Comprehensive behavioural intervention for tics (CBIT), a therapy developed in the United States, is gaining traction throughout Australia as a way to ward off oncoming tics. The training aims to provide patients with strategies to become aware of premonitory urges just before tics and to use countermeasures that make the tic harder to do.
For example, a child with a frequent throat clearing tic would be taught to engage in slow rhythmic breathing whenever they feel the urge to clear their throat.
Eapen, who recently carried out a clinical trial on CBIT involving 17 patients, found a statistically significant improvement in tic symptoms. She stressed, however, the treatment does not work for everybody.
While tics get better with advancing age and many people learn to better manage them, some continue to have significant tics even in adult life.
Latimer, in her role as TSAA president, is a fervent advocate for children and adults with Tourette’s. She says her focus has been to demystify the condition so that no child with it is ever denied education, social inclusion or work opportunities.
“My first aim was education,” says Latimer. “It really annoys me when I hear about people in influential positions like politicians describing somebody who has gone on a tirade with bad language as having a ‘Tourette’s episode’.”
“Coprolalia is not what the condition is all about, but it seems to fascinate the media,” she says, referring largely to US comedy film Deuce Bigalow, whose mismatches include a woman with Tourette’s who swears so loudly and randomly the only place to take her is a ball game.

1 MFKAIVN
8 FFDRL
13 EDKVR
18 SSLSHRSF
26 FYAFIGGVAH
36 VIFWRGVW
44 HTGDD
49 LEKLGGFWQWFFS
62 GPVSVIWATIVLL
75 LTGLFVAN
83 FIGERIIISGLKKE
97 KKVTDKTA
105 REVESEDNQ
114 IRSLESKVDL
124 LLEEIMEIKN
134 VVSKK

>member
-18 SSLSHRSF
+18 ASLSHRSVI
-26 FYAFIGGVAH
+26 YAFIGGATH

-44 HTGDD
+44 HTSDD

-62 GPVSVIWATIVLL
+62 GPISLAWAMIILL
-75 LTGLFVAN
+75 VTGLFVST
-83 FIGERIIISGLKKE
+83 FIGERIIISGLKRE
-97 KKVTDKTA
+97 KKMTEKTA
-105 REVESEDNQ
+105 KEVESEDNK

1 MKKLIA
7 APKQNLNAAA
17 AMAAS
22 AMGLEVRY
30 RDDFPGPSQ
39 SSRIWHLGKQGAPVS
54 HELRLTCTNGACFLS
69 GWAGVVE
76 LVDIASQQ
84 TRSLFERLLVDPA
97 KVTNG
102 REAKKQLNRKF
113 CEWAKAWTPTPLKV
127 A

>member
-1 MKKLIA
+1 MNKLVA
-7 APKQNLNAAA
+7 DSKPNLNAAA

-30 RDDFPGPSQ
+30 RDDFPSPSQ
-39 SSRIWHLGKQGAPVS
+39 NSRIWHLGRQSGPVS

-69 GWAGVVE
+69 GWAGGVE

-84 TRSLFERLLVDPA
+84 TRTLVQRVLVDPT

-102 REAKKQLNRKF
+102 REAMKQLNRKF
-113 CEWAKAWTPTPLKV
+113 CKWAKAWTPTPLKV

“Some do it [studies show about 10 per cent], yet it is widely used to define and ridicule a complex condition,” says Latimer. “The hardest part is getting people to understand the tics are not purposeful – they look like they are done with intent but they’re not.”
Latimer applauds the likes of The Voice runner-up Adam Ladell for his courage in stepping into the limelight.
“Adam is a great advocate because he is articulate, intelligent and courageous,” she says. “He let other kids with Tourette’s know they are not alone.”
On the question of treatment, Latimer says her association strongly endorses CBIT and is working to promote it throughout Australia.
“We want to see people like psychologists, nurses, even social workers trained up, particularly in regional areas where specialist resources are scarce,” she says.
Alexandra Hely underwent CBIT training through Macquarie University five years ago and is convinced that, combined with other calming techniques, it has dramatically reduced the intensity and frequency of her tics. “I also do music, yoga and, of course, fencing, which I absolutely love,” she says.
Alexandra competes at national and international level and hopes to represent Australia in the 2018 Youth Olympic Games (sabre) in Argentina.
Much like Ladell, who became tic-free when singing, she does not tic while fencing.
Experts are not certain what drives the mechanism behind these phenomena in behavioural disorders such as Tourette syndrome and stuttering, but they put it down to hyper-focusing, which takes place in a different part of the brain.
“I clearly remember Alex’s psychologist telling me, ‘You’ve got to find her island of competence’, and those words stuck with me,” says Sonia.
“We found that island of competence four years ago, the day she picked up a sabre and started waving it around while her brother was training. Oh my God, the difference it’s made in her life, it was like we had won the lottery!
“I want that for every person with Tourette’s.”
This article was first published in the print edition of The Saturday Paper on Aug 20, 2016 as "Repetitive strains".
A free press is one you pay for. In the short term, the economic fallout from coronavirus has taken about a third of our revenue. We will survive this crisis, but we need the support of readers. Now is the time to subscribe.
Letters & Editorial